On Dec. 19, 2016, Newton, Mass., enacted a new ordinance to regulate local drone activity. Less than a month later, the city was litigating it in the U.S. District Court for the District of Massachusetts.

Plaintiff Michael Singer — a Newton resident and drone pilot representing himself in the case — argues in part that federal law preempts Newton’s ordinance. Singer also claims it violates his rights under the First, Fifth and Fourteenth Amendments. 

“By attempting to regulate airspace and aircraft, the Ordinance increases the risk of aviation hazards, runs contrary to the will of Congress, and constructively denies [small drone] operators access to the very airspace that the [Federal Aviation Administration (FAA)] allocated for them to use," Singer — who declined to comment on the case — writes in court documents.

Newton’s counterargument is, in part, that pre-established FAA rules permit local government regulation, thereby not preempting its ordinance. The city also argues that the ordinance validly exercises the city’s traditional municipal police power in regulating local drone use.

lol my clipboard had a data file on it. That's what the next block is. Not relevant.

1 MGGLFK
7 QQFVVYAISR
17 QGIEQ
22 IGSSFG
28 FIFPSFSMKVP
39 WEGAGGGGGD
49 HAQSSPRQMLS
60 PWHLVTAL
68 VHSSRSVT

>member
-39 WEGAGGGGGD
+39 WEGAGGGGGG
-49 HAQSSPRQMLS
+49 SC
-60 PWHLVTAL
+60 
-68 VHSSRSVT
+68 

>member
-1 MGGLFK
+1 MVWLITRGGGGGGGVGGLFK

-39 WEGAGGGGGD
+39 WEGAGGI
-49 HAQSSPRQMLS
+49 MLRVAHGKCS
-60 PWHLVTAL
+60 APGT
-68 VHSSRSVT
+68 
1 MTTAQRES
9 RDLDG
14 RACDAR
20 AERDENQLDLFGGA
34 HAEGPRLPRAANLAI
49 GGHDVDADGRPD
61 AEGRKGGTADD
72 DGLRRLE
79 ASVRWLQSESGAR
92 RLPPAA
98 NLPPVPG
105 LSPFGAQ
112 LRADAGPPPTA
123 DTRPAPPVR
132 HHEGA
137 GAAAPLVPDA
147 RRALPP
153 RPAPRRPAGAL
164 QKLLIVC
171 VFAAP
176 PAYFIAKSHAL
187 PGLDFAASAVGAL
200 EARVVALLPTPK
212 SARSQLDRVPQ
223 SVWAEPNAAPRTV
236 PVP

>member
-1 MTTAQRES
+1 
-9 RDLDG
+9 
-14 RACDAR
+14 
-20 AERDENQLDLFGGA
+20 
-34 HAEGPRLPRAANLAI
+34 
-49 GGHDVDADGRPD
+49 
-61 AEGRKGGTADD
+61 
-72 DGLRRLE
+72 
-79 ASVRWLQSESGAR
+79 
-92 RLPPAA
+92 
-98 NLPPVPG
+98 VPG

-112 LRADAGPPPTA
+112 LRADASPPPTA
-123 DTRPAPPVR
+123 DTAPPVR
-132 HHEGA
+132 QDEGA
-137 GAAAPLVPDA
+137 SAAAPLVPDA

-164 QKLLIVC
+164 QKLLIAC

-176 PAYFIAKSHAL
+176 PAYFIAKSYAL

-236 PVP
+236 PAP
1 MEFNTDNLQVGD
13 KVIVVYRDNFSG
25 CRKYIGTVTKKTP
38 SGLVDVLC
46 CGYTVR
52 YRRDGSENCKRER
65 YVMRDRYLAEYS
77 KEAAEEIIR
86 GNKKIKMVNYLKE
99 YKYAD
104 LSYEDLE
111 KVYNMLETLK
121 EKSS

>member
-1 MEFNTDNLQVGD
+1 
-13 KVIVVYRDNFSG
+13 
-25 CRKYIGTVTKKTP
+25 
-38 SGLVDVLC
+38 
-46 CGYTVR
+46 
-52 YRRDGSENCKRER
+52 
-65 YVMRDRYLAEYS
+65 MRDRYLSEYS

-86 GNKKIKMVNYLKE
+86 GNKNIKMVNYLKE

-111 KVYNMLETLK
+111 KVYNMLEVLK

The ongoing case’s mere existence underscores U.S. municipalities’ search to find their regulatory place in governing drone activity given FAA, federal government and states’ rules. Moreover, the issues that contributed to drafting Newton’s ordinance as well as the issues that arise from the lawsuit are concerns that many cities across the U.S. could face. It’s a large predicament — a drone dilemma.

“A few [local governments] are trying to carve out some space where they can legislate at least some component of drone usage that do not interfere with the FAA claim,” says David Swindell, a professor at Arizona State University’s School of Public Affairs and the director of the school’s Center for Urban Innovation.

“Of course, if you’ve read the FAA rules, you know that they’re pretty broad,” he adds.


Rules of the game

Released in June 2016 and enacted just under three months before the Newton ordinance was passed, the FAA’s new drone use rules came about during a spike in drone popularity.